Bangor Savings Bank enjoyed another record-breaking year for net income despite plummeting mortgage loan applications and economists’ fears of an impending recession.
The bank netted $49.8 million between April 1, 2021, and March 31 of this year, according to its newly released 2022 annual report. That was more than a 20 percent increase from the previous year, when the bank with headquarters on the Bangor waterfront netted $40.5 million.
Much of that was driven by a growing wealth management division, an increase in customer deposits and a solidification of its position as the largest bank headquartered in northern New England, chief executive officer Bob Montgomery-Rice said Monday.
Some of Bangor Savings Bank’s growth has followed acquisitions of smaller banks in recent years that gave it a foothold in New Hampshire and on Maine’s midcoast. Bangor Savings’ most recent acquisition was of Damariscotta Bank and Trust, which it announced in December 2019.
The bank’s assets grew 11.9 percent over the past year to $6.9 billion, according to the annual report.
The bank loaned out $2 billion between April 1, 2021, and March 31, with residential mortgage loans making up some $1.2 billion of that total.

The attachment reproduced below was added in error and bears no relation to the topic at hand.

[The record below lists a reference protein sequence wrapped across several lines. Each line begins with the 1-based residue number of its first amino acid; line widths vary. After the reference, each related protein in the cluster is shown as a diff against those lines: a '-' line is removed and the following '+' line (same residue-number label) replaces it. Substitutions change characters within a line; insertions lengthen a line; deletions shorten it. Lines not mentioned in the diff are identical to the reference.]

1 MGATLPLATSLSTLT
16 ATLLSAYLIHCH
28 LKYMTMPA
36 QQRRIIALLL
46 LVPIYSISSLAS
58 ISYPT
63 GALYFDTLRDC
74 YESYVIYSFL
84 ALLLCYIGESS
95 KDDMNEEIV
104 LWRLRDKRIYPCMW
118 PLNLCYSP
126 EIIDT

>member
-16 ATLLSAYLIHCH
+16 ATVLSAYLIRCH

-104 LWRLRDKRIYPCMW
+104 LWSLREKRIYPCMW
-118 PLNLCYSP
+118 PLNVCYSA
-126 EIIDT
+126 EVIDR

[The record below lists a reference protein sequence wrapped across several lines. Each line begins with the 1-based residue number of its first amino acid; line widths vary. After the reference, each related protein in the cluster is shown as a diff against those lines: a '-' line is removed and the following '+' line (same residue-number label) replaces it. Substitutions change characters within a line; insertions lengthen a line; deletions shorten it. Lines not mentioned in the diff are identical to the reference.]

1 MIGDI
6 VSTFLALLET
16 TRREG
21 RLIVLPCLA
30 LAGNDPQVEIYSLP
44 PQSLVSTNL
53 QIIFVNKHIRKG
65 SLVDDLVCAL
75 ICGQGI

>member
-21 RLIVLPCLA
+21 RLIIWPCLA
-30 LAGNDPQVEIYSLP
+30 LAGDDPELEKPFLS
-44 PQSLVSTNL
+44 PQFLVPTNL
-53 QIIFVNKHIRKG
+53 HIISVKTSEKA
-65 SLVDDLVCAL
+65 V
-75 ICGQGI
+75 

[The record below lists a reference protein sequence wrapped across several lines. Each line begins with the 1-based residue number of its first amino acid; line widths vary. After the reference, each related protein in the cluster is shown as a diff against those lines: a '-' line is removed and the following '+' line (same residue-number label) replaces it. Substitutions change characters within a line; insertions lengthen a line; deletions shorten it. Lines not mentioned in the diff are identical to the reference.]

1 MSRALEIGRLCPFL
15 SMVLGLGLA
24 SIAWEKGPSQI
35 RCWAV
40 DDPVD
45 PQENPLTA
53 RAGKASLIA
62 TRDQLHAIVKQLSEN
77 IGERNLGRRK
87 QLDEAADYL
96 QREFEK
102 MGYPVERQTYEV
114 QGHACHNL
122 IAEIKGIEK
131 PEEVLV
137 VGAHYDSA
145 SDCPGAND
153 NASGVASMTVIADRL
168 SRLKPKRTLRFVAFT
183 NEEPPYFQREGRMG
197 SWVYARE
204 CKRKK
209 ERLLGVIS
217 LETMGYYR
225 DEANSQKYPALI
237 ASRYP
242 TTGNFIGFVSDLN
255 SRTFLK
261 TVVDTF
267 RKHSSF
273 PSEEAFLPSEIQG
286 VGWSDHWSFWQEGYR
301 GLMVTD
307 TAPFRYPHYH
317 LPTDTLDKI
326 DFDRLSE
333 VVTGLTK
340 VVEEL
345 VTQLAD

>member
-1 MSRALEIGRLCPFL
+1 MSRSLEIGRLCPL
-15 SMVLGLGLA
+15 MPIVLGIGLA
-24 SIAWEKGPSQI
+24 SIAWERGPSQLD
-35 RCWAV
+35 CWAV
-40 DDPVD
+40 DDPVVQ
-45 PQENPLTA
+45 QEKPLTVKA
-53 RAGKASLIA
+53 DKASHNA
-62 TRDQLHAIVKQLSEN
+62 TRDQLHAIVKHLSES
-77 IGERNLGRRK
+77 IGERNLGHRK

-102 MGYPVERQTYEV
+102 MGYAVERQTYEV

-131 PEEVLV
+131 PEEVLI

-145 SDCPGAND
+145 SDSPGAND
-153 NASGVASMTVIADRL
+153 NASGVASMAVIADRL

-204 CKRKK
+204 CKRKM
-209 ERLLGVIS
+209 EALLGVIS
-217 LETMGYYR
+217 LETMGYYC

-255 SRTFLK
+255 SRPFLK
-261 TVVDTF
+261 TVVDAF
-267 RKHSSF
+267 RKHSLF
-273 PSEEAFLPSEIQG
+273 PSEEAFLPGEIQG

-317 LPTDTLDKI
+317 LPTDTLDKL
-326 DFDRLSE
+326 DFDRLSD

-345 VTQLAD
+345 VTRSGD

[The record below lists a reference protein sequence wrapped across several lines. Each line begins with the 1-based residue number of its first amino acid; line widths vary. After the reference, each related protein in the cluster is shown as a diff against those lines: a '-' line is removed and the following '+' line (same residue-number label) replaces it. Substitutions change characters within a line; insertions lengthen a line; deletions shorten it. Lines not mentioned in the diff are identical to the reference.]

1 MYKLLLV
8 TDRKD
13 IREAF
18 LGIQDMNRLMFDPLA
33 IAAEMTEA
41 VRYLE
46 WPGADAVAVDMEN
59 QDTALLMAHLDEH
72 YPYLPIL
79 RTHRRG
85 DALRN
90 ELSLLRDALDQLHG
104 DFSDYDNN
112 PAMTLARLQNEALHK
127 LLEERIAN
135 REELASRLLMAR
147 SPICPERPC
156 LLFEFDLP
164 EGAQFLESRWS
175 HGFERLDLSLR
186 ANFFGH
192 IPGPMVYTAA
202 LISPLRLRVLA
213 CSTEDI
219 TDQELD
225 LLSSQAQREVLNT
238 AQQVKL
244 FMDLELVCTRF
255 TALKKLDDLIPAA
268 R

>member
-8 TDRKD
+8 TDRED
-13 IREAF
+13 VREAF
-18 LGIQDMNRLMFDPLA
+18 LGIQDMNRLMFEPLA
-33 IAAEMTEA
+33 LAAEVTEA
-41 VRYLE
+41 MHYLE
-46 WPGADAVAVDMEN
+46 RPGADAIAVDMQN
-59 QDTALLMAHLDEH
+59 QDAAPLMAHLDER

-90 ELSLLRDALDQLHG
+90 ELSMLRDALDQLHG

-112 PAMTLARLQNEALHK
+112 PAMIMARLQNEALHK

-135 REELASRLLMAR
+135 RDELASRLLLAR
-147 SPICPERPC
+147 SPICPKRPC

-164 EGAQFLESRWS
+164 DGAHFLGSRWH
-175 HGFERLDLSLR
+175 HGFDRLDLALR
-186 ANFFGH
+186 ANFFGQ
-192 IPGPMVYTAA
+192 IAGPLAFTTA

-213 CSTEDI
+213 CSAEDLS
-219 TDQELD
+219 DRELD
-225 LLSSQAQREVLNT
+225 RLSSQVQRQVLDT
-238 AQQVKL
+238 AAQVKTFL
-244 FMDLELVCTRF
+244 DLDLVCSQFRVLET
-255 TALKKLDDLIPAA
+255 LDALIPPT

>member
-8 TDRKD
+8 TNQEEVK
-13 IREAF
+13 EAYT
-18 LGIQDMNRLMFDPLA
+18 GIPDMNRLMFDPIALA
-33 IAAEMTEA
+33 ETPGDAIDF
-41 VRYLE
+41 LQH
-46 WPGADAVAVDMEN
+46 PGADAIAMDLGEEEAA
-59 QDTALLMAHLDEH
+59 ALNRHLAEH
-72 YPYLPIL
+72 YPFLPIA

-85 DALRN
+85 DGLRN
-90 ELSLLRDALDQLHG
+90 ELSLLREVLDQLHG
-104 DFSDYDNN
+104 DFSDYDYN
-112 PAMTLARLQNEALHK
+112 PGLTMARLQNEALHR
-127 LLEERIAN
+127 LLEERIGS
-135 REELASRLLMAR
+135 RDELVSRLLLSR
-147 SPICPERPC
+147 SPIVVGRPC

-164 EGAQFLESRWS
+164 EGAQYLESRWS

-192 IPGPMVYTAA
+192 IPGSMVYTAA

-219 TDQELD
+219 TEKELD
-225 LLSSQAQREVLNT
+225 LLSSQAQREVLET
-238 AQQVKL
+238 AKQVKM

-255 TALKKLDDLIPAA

That was nearly 30 percent lower than the previous year, due to rising interest rates, which also discouraged people from refinancing existing loans, and too few properties for the number of people looking to buy, Montgomery-Rice said.
While prices in Maine’s real estate market have been on the rise, the number of sales has been dropping in recent months and could drop further in the summer as the Federal Reserve recent interest rate hike sets in. The Fed raised interest rates earlier this month as part of an attempt to reduce high inflation.
The 30-year average fixed mortgage rate was 5.81 percent as of last week, up from 3.02 percent a year ago.
But while “things have slowed, they’re still not extremely slow,” Montgomery-Rice said, adding that around 70 percent of its loans went to people seeking residential mortgages, and 30 percent for commercial properties.
The bank recorded $200 million in mortgage loans between April 1 and Monday, 76 percent of which went to people seeking new mortgage loans, Montgomery-Rice said.